It's estimated that more than 2,000 upper-income Californians are leaving per week to flee high taxes and costly regulations

Yeah, so they can vote Dem in some unlucky red state that will host them.

69 posted on 08/16/2012 10:48:56 AM PDT by America_Right (Remember, Republicans have a lot more in common with Democrats than they do with Tea Partiers.)
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To: Jacquerie; p. henry

Perhaps the California Supreme Court did shoot down a law denying public school to illegal aliens; however, the United States Supreme Court decided the matter in Plyler v. Doe (1982). Strictly speaking, that decision struck down Tyler Independent School District (Texas) rule charging $1,000 tuition to each illegal alien. Gray Davis then served as first-term state assemblyman in California and obviously did not appeal because he lacked standing as a non-party to the case. Moreover, one cannot appeal a Supreme Court decision to any entity other than the Supreme Court itself, which naturally rarely entertains such appeals.

70 posted on 08/16/2012 7:45:08 PM PDT by dufekin (Obama and Pelosi: at war against the Church--and innocent American babies)
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To: Kaslin

Victor does it again! He is so right. I actually enjoy visiting Fresno, Bakersfield and that area. If those areas and others would send more conservatives to Sacramento, all of us in Calif. might have a chance.

71 posted on 08/17/2012 5:18:45 AM PDT by Moonmad27 ("I'm not bad, I'm just drawn that way." Jessica Rabbit)
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To: Steely Tom

I don’t think so.

72 posted on 08/17/2012 6:58:25 AM PDT by CIB-173RDABN (California does not have a money problem, it has a spending problem.)
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To: napscoordinator

In one novel from William Gibson, California is broken up into SoCal and NorCal.

73 posted on 08/17/2012 10:03:13 AM PDT by Perdogg (It's time to come together for America)
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To: P-Marlowe; Jim Robinson

Have you seen this about California?

Is it accurate?

How much of it is the fault of Schwarzeneggar, the liberal republican governor?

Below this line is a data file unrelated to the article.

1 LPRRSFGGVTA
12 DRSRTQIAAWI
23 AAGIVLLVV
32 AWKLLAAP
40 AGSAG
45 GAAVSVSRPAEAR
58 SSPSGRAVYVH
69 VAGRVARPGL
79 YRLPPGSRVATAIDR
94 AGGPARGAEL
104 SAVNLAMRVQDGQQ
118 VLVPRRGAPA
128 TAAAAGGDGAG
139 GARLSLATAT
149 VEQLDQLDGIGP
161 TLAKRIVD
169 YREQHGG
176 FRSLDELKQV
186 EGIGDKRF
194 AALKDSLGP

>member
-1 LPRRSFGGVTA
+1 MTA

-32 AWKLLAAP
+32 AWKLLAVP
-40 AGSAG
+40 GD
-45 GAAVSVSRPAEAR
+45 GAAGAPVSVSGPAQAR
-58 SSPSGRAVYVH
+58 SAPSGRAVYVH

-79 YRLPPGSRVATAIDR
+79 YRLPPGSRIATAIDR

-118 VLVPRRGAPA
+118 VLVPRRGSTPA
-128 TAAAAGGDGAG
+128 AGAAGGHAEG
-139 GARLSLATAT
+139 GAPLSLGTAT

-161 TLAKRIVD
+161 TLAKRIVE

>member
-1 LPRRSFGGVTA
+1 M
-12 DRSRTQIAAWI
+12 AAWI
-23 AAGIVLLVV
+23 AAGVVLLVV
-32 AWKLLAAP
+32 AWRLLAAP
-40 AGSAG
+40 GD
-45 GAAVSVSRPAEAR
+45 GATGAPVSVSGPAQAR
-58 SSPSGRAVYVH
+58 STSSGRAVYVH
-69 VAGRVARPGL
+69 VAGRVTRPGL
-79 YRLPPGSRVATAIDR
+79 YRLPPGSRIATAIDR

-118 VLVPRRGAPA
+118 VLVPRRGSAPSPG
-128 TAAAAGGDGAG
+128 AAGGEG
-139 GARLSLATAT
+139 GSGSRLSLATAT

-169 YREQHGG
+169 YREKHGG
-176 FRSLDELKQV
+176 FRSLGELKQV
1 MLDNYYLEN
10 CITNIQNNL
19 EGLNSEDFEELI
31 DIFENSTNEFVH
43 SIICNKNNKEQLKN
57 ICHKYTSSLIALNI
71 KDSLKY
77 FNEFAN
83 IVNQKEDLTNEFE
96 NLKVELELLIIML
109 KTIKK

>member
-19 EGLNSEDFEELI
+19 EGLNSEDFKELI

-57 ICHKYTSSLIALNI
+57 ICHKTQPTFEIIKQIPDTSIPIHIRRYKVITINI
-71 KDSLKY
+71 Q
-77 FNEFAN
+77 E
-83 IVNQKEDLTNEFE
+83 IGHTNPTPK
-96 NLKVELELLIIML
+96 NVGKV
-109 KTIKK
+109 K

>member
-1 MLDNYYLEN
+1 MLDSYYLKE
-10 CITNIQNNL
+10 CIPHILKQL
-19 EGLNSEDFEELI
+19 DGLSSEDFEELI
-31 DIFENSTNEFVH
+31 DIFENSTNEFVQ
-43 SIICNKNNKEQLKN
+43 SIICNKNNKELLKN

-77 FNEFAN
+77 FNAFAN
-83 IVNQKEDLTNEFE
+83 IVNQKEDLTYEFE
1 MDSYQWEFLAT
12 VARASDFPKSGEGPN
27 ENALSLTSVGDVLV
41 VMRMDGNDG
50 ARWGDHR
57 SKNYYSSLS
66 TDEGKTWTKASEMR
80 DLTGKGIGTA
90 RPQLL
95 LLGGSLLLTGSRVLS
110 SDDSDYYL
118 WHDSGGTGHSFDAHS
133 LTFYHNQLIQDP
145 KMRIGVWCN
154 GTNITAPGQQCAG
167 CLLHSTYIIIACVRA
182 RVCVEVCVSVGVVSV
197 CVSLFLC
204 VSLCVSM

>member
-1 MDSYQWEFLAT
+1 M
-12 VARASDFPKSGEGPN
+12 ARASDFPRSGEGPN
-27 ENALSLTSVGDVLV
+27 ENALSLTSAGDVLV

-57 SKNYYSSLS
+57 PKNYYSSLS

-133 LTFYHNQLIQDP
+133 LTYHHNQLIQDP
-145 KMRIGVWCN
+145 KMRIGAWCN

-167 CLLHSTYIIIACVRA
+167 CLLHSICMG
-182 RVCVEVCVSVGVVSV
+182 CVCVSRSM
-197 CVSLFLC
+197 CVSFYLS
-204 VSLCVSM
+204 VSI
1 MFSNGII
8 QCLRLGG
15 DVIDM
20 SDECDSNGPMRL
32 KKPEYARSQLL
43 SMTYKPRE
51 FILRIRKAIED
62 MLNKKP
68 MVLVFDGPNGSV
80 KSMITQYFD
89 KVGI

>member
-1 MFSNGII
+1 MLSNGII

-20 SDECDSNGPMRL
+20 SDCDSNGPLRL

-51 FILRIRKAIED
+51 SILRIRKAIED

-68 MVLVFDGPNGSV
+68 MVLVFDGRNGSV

74 posted on 08/25/2012 9:19:00 AM PDT by xzins (Retired Army Chaplain and Proud of It! True supporters of our troops pray for their victory!)
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To: napscoordinator

“If we let them fail then the country will fail.”
Twenty two years ago I went to visit a friend and former coworker who died a few days later of colon cancer. He lay there, a man of relatively short stature who had formerly been of a beefy build, physically strong and admired by the ladies for his looks even in his late fifties. He was so thin that I was amazed to see that he had a very delicate bone structure, I hadn’t realized it before because he had carried a lot of muscle formerly, he looked like a sick girl, I would not have recognized him had I not known whose room I had entered. He thought for some reason that he owed me some money even though I told him he did not. He kept telling me that he would pay me as soon as he returned to work.

The point of this tale? Your post reminded me of his refusal to see reality. The country has ALREADY failed as has California. Unlike my friend it may be rebuilt some day and something great called California or the USA may exist on the same soil but the original has failed, we may refuse to see that but it has already happened nonetheless. This country is at least as bankrupt as the bankrupt automobile companies that the bankrupt government has pretended to save.

75 posted on 08/25/2012 12:05:55 PM PDT by RipSawyer
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To: TurboZamboni

“The fiscally sane states will end up bailing the rat-run bankrupt states.”

How many times? And would they still be fiscally sane at that point?

76 posted on 08/25/2012 3:29:02 PM PDT by Psalm 144 (Where would Christianity be if the early believers put their hopes and trust in the Roman empire?)
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To: Psalm 144

Who knows. IMHO,the Feds will force the fiscally sound states to pony up or else...threat of keeping their gas tax highway funds or something else.

77 posted on 08/25/2012 3:33:05 PM PDT by TurboZamboni (Looting the future to bribe the present)
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To: TurboZamboni

I agree with you on federal coercion, but that is where the state and regional fault lines will widen. When the formerly solvent states also become bankrupt, and indeed the feds become bankrupt, I see Soviet style dissolution.

78 posted on 08/25/2012 3:36:37 PM PDT by Psalm 144 (Where would Christianity be if the early believers put their hopes and trust in the Roman empire?)
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To: napscoordinator

I disagree. California needs to take some bitter medicine. There needs to be drastic cuts to rein in the spending. If the rest of the states rightly let California fail, it can be the necessary wake up call that some of the other states and the nation needs.

Only then will we learn as a society, the difference between wants and needs. We will then have the opportunity to finally get our priorities set straight.

79 posted on 08/25/2012 5:34:31 PM PDT by notpoliticallycorewrecked (Our military does not kill babies, those that commit abortion kill babies.)